Criminological Theory: Rejecting Individualism example

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Criminological Theory: Rejecting Individualism


The paper aims at exploring and understanding the theory of Social Disorganization that is used for explaining crimes. The paper also suggests additional modern factors that influence crime rates and prove that society is not the only factor that provokes people to commit crimes.

Criminological Theory: Rejecting Individualism

The theory of Social Disorganization created by Clifford Shaw states that society is the main factor that causes high crime rates. In the modern world the theory should not be used as the sole explanation of crime rates since there are such factors as individual’s psychological state and genetics that contribute greatly to the increase of crime rates.

The theory presented by Shaw that is based on rejecting individualism explains the latter as an element that cannot be the only reason of frequent crimes. While criminologists used to consider individual peculiarities of offenders as the main reason of their committing crimes, the theory of Social Disorganization created by Clifford Shaw rejects individualism. Chicago, as a rapidly developing city, is presented in such light that the place encourages criminals to break the law. As a result, crime is considered to be a “social product” and not a problem of personal moral issues (Lilly et al. 36-37). Therefore, the theory of Social Disorganization rejects the concept of individualism that is aimed at explaining crimes based on personal moral principles and values of offenders.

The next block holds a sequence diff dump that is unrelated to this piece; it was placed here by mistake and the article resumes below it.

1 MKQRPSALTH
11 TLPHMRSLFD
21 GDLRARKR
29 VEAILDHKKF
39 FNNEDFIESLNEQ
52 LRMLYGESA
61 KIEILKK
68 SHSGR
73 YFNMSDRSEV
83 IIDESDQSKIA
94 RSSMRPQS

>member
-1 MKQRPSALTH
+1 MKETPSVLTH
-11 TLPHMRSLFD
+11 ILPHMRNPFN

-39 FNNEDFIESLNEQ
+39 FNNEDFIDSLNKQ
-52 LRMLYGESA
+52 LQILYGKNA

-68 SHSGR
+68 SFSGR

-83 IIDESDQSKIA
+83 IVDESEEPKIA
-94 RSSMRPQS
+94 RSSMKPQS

The significant facts the study that developed the Social Disorganization theory reveals are that poverty and challenging living conditions are often found to be in the core of crime issues. When exploring the history of expansion and evolution of Chicago, the Chicago School of Criminology found that over the time of a century the city gave shelter to millions of immigrants. With the latter carrying little when immigrating, it was often the case that residents of poor neighborhoods increased crime rates within the city. From such a perspective, it is Chicago and its society that provided immigrants with little conveniences and ensured their being doomed to live in poverty. As a result of such conditions, the society became the reason of increased crime rates (Lilly et al. 37). Thus, the Social Disorganization theory imposes the blame on the society that provokes its people to commit crimes by being forced to endure poor living conditions.

Despite the popularity and value given to the influence of society on potential offenders, there are many other factors that have to be considered when explaining a crime in the modern world. According to the current society trends, it is not only the society that is responsible for frequent crimes, but individual characteristics as well as genetics. Tuvblad and Beaver state that according to the recent research, the relation of genetics to the probability of someone being prone to commit crimes is essential. The results of the research state that around 50% of antisocial behavior can be referred to certain genetic influences (273). Furthermore, it is …

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